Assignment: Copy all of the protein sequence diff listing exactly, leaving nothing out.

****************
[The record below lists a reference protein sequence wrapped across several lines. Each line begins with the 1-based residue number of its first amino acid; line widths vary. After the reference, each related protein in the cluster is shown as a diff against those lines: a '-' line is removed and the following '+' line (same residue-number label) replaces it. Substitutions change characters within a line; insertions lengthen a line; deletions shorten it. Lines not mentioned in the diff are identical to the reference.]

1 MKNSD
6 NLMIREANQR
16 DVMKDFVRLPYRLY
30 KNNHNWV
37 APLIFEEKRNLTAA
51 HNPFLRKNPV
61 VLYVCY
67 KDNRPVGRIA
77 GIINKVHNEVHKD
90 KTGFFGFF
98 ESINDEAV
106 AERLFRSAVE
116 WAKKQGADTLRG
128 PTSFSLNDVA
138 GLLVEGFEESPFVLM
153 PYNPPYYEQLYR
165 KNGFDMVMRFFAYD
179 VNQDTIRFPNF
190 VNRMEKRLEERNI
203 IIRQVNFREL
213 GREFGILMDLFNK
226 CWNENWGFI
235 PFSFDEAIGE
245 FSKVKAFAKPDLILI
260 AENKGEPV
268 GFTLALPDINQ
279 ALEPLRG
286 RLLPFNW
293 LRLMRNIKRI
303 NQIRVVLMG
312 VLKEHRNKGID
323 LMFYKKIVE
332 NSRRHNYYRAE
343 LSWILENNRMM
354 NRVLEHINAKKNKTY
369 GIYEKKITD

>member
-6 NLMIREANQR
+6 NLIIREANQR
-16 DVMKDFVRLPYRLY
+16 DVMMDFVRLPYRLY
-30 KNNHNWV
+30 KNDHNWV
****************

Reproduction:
[The record below lists a reference protein sequence wrapped across several lines. Each line begins with the 1-based residue number of its first amino acid; line widths vary. After the reference, each related protein in the cluster is shown as a diff against those lines: a '-' line is removed and the following '+' line (same residue-number label) replaces it. Substitutions change characters within a line; insertions lengthen a line; deletions shorten it. Lines not mentioned in the diff are identical to the reference.]

1 MKNSD
6 NLMIREANQR
16 DVMKDFVRLPYRLY
30 KNNHNWV
37 APLIFEEKRNLTAA
51 HNPFLRKNPV
61 VLYVCY
67 KDNRPVGRIA
77 GIINKVHNEVHKD
90 KTGFFGFF
98 ESINDEAV
106 AERLFRSAVE
116 WAKKQGADTLRG
128 PTSFSLNDVA
138 GLLVEGFEESPFVLM
153 PYNPPYYEQLYR
165 KNGFDMVMRFFAYD
179 VNQDTIRFPNF
190 VNRMEKRLEERNI
203 IIRQVNFREL
213 GREFGILMDLFNK
226 CWNENWGFI
235 PFSFDEAIGE
245 FSKVKAFAKPDLILI
260 AENKGEPV
268 GFTLALPDINQ
279 ALEPLRG
286 RLLPFNW
293 LRLMRNIKRI
303 NQIRVVLMG
312 VLKEHRNKGID
323 LMFYKKIVE
332 NSRRHNYYRAE
343 LSWILENNRMM
354 NRVLEHINAKKNKTY
369 GIYEKKITD

>member
-6 NLMIREANQR
+6 NLIIREANQR
-16 DVMKDFVRLPYRLY
+16 DVMMDFVRLPYRLY
-30 KNNHNWV
+30 KNDHNWV